Mitt Romney and President Obama have the same personality weaknesses -- cool, uninterested in making new friends, impatient with small talk -- that can limit their effectiveness with lawmakers. But they also have the same electoral weaknesses: blue-collar workers and college-educated whites.
According to Politico's Alexander Burns, both candidates have struggled to win the votes of lower-income white people, Obama in the 2008 election and Romney in the Republican primary this year. And both did better among college-educated whites, who polls show are split evenly between the two men. Burns calls these two groups the "persuadables" -- the people the campaigns think they can actually win over with the right message. One thing that's striking about this analysis, however: downscale whites plus upscale whites -- doesn't that just add up to all whites?
Politico says the fight for these two white subgroups is "symmetrical warfare." Among poorer whites, Obama is weak because they never liked him much to begin with, and they've been hit harder by the economy, while Romney is weak because he's not very likable and says dumb things about being rich. As for wealthier whites, per Burns:
Strategists privy to internal polling on both sides of the 2012 race say that higher-end suburbanites — particularly white women — are perhaps the most closely divided persuadables. One Republican operative involved in 2012 strategy put it this way: “We are going after moderate, upscale people, who maybe for the first time voted for a Democrat for president [in 2008] and are rethinking that.” ...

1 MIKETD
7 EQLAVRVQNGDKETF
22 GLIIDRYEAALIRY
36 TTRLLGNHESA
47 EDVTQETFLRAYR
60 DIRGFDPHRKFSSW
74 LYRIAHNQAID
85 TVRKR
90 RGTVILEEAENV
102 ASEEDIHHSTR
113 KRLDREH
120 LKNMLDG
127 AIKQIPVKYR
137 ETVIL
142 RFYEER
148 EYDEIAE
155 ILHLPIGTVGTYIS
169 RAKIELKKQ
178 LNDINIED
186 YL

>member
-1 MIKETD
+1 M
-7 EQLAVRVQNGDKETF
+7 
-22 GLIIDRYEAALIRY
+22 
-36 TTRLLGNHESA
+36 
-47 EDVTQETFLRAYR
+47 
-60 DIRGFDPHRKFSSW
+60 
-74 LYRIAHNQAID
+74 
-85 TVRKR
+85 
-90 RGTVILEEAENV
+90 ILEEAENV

A source familiar with the Obama campaign’s thinking described the population of persuadable voters in similar terms, pointing to middle-class, suburban women as the most winnable prize.
A new poll, The New York Times' Jeff Zeleny and Allison Kopicki report, shows how the candidates can make the economic case to those voters. While Obama is helped by the feeling that the economy is getting better, Romney is helped by the fact that some people don't think the improvement has helped them yet. The poll finds a majority of voters think wealthier people should pay higher taxes -- hence Obama's "Buffett Rule" -- but Romney does well with voters who think the country's going in the wrong direction.